If you are able, here are some meaningful ways that you can do positive things during this time.
- Of course, I invite you to continue your support of St. Mark, even as we continue to look at how our expenditures need to be adjusted during this crisis.
- Homeless Shelters (you can find one in your town here) are in need of folks who can supply meals. One way to help is to offer to pay for a meal from a local business that is trying to survive my moving to catering, rather than in-house dining.
- Cards and letters: Do you know of someone who is unable to visit their family? If you have time, a handwritten card or letter is a lovely gesture and gift.
- Make masks. Some of our Care Team folks have found patterns and instructional videos that show how to make masks with replaceable filters. They are not up to the standards of what medical teams at Hoag might use, but they are very good for at home use, particularly if someone has a cold or other symptoms.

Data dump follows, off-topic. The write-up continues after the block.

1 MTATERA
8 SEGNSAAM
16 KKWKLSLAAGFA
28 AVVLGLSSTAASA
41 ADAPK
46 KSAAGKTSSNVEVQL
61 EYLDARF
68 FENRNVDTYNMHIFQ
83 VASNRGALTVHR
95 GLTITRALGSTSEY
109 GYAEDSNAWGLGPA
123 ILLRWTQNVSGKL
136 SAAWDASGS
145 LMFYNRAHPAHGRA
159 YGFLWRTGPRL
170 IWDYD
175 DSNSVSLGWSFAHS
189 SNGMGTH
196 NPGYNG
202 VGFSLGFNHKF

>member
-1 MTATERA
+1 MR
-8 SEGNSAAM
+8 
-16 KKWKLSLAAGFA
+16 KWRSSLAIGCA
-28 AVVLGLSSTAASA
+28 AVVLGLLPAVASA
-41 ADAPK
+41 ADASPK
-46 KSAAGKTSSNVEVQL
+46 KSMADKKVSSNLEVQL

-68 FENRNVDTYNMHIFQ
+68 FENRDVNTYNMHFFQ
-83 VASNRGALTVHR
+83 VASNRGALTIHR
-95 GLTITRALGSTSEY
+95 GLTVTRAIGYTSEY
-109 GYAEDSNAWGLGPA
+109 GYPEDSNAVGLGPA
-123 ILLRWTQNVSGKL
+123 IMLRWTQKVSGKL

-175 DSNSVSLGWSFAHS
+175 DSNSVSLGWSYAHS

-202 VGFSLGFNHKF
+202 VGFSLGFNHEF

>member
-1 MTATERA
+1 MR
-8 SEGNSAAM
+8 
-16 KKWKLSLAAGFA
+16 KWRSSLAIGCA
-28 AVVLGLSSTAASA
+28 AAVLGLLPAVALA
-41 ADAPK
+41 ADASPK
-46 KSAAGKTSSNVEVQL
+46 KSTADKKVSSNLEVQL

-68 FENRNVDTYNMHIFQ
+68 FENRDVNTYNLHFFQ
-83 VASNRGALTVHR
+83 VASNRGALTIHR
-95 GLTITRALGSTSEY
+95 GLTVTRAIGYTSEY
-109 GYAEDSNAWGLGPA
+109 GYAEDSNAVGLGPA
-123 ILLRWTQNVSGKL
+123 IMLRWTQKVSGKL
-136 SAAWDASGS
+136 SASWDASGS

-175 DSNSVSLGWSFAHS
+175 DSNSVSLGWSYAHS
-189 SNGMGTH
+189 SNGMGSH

With any of these ways of reaching out to others, please remember to wash your hands, avoid touching your face, cough into your elbow, and do everything you can not to spread any of your germs even through physical objects.
Thursday, March 19, 2020
Friday, March 13, 2020
In many respects, the presentation and accompanying graph were the kind of analyses that
marker to the graph, based on his experience with epidemic and pandemic cases. Harris drew a dotted line that showed the capacity of the US healthcare system, “to make clear what was at stake.”
It is incumbent upon people of faith to do what we can to “flatten the curve.” But, that approach flies directly in the face of our customary way of making decisions based primarily (if not solely) on the question of our own self-interest or our family’s self-interest. Flattening the curve requires a “neighbor-first” mentality, precisely the kind of mentality that we try to cultivate as followers of Christ.